What You See Is What You See: Documentary Films of American Abstract Artists
Tuesday, January 6 – Sunday, March 15, 2015
As part of the Museum’s commitment to new media and education through film, we have curated a series of art house documentaries that intimately explore the lives and careers of several artists represented in the exhibition What You See Is What You See: American Abstraction After 1950. These films, which range in length and documentary style, were created by independent filmmakers and serve as serious artistic and, at times, experimental works. Documentary films, strictly speaking, are non-fictional, factual works of art, sometimes
known as cinema verite.
The ten films presented in the New Media Gallery over a ten-week period serve as both educational tools to enhance our understanding of American Abstraction, as well as artistic representations of the subject matter as presented by the filmmakers. In particular, the directors have taken creative license to present true stories in a manner in which he or she seems fitting; often blurring the line between documentary and narrative with elements that are expressive, poetic, rhetorical, historical and subjective.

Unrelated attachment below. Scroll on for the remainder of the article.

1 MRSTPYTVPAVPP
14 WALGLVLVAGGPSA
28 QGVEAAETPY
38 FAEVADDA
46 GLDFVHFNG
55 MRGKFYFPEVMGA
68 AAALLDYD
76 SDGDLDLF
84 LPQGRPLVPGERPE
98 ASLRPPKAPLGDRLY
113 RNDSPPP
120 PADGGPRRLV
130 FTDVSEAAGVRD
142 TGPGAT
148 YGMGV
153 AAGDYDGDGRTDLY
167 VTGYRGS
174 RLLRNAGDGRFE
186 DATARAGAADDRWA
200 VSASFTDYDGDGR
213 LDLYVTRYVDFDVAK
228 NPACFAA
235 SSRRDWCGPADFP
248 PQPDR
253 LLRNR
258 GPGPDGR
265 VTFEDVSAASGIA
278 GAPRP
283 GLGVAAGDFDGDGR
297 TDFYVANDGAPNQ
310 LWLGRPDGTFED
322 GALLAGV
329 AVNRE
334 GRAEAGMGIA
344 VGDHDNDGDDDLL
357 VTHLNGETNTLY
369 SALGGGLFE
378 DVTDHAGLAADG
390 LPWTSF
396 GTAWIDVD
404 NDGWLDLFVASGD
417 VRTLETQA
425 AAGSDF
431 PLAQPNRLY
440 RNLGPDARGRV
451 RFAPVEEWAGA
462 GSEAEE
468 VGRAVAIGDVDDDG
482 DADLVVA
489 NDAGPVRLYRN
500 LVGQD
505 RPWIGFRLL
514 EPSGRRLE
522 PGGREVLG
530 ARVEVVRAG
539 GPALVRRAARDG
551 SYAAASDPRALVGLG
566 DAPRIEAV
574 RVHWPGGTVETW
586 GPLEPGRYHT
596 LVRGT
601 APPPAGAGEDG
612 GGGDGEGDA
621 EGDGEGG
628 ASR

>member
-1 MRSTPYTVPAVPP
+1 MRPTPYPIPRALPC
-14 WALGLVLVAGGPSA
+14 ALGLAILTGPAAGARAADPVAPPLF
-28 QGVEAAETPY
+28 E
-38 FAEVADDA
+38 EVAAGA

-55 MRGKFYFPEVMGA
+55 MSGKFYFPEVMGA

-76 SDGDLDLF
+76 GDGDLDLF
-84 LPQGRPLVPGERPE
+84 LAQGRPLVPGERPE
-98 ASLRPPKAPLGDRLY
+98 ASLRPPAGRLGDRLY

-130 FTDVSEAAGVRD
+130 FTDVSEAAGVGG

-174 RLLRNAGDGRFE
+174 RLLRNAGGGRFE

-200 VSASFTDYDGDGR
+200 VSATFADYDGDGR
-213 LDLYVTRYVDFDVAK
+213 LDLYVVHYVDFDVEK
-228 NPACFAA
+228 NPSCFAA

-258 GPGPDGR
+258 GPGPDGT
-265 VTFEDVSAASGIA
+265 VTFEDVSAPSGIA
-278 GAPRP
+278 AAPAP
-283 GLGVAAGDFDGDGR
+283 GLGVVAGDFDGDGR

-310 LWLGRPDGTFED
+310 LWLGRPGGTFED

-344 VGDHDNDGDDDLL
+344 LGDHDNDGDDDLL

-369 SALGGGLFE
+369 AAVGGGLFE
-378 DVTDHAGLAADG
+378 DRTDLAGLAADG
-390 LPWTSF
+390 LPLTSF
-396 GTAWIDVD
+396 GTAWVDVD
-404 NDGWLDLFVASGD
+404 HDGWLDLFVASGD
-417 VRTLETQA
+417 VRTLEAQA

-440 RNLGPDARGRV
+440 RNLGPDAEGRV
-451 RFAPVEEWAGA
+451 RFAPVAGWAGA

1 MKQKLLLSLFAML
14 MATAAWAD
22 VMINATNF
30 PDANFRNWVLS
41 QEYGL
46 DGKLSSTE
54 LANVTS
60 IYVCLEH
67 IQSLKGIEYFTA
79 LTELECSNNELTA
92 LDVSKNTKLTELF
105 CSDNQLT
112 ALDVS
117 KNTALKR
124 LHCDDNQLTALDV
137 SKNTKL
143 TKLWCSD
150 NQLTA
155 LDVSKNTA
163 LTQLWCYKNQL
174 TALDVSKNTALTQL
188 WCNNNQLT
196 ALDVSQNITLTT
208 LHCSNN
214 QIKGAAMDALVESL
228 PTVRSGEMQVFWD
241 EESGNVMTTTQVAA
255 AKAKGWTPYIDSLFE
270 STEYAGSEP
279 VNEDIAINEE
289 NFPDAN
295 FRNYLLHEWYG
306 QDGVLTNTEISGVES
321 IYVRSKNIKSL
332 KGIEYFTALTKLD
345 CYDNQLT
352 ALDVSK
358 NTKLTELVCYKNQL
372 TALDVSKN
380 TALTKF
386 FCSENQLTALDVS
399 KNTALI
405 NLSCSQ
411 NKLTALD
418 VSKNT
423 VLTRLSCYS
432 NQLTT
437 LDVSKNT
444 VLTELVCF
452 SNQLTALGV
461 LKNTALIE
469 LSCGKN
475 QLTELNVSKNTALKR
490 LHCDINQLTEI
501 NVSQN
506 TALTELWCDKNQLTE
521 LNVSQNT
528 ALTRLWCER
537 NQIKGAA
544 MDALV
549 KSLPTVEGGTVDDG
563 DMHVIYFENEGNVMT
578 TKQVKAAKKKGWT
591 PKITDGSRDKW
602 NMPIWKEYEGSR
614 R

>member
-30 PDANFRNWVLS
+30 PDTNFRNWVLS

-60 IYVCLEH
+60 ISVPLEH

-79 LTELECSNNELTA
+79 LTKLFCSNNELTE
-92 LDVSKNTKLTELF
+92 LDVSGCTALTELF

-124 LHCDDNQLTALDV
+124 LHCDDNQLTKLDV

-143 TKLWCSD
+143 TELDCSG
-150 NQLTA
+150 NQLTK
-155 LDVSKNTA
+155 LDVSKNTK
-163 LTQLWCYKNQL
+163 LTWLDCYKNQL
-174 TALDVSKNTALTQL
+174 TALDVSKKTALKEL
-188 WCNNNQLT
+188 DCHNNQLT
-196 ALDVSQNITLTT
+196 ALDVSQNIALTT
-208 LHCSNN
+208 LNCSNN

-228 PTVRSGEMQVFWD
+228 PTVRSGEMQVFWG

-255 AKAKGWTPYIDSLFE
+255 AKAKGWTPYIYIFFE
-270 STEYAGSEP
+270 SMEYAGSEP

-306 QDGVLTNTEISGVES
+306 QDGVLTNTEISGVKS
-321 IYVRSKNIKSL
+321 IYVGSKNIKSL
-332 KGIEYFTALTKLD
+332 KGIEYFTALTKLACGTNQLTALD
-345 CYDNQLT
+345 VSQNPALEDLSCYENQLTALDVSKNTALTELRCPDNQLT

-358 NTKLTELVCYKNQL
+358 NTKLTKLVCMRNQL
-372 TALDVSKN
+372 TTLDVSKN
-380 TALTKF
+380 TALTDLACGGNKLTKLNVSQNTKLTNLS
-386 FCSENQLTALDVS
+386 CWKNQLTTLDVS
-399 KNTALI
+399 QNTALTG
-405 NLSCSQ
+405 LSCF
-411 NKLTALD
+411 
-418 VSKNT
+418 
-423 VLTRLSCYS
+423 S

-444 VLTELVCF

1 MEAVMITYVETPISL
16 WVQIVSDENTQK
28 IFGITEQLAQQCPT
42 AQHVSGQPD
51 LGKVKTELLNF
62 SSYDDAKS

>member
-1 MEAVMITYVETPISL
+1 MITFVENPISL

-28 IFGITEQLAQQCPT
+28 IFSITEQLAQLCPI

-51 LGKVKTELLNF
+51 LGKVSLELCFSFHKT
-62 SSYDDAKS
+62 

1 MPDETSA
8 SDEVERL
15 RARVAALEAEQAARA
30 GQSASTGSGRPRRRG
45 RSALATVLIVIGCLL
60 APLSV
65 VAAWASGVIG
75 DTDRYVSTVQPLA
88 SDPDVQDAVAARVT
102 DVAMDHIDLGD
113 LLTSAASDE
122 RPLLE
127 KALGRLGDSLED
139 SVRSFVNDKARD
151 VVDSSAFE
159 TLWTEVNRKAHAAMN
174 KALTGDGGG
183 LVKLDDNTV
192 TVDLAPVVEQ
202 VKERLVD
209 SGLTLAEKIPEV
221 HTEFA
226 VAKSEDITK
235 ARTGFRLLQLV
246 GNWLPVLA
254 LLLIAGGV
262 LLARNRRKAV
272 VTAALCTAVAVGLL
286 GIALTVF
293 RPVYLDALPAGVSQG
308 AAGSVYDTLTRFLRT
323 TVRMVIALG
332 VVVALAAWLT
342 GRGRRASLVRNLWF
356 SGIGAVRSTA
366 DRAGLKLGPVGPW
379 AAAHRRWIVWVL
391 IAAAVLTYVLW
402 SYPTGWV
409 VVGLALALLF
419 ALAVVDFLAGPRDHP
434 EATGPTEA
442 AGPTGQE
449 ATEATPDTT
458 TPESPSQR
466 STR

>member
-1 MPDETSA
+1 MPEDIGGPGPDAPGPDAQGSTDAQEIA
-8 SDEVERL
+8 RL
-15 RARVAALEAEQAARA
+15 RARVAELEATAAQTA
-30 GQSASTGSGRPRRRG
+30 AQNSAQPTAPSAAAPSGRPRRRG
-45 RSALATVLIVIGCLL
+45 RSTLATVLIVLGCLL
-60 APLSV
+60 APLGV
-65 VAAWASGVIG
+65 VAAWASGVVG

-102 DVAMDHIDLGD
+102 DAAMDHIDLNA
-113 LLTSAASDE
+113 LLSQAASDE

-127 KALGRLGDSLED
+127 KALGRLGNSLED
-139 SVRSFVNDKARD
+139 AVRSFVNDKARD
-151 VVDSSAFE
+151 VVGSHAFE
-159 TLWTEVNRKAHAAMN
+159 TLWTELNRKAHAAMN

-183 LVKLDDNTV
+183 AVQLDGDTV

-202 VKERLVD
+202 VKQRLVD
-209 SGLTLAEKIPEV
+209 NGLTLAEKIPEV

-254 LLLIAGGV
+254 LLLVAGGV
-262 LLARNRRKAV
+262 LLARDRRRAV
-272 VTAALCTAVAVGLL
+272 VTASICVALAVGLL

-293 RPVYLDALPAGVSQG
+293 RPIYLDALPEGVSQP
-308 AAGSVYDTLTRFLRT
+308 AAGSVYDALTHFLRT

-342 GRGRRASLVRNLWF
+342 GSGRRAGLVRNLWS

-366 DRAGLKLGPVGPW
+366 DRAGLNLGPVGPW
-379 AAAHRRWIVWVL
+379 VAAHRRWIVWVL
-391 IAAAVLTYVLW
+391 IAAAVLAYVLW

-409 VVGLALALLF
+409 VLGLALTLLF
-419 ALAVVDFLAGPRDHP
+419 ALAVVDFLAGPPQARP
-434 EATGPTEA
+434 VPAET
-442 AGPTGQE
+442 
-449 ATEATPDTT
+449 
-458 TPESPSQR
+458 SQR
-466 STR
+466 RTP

The films listed below will be screened Tuesday-Saturday at 11:00 a.m., 1:00 p.m. and 3:00 p.m., and Sundays at 1:00 p.m. and 3:00 p.m.
Josef Albers: To Open Eyes
(1962) by The Josef and Anni Albers
Foundation, 32 minutes
Robert Motherwell and the New York School: Storming the Citadel
(2010) by Catherine Tatge, 55 minutes
Jules Olitski: Modern Master
by Andy Reichsman and Kate Purdie,
* Bradley Porter, Associate Director of the Jules Olitski Family Foundation and son-in-law of the late Jules Olitski, will be at the Museum for a Q+A session after the 3:00 p.m. screening on Tuesday, January 20.
JANUARY 27–FEBRUARY 1
Joseph Fiore: The Nature of the Artist
(2013) by Kane-Lewis Productions,
Frankenthaler: Toward a New Climate
(1978) by Perry Miller Adato, 28 minutes
(2002) by Neal Hutcheson, 28 minutes
Julian Stanczak and Op Art: The Perceptive Eye
(2001) by Barbara Stanczak, 60 minutes
FEBRUARY 24–MARCH 1
(1973) by Emile de Antonio, 116 minutes
Sam Gilliam Interview
(2004) by Netropolitan, 44 minutes
American Art of the 1960s
(1972) by Michael Blackwood, 57 minutes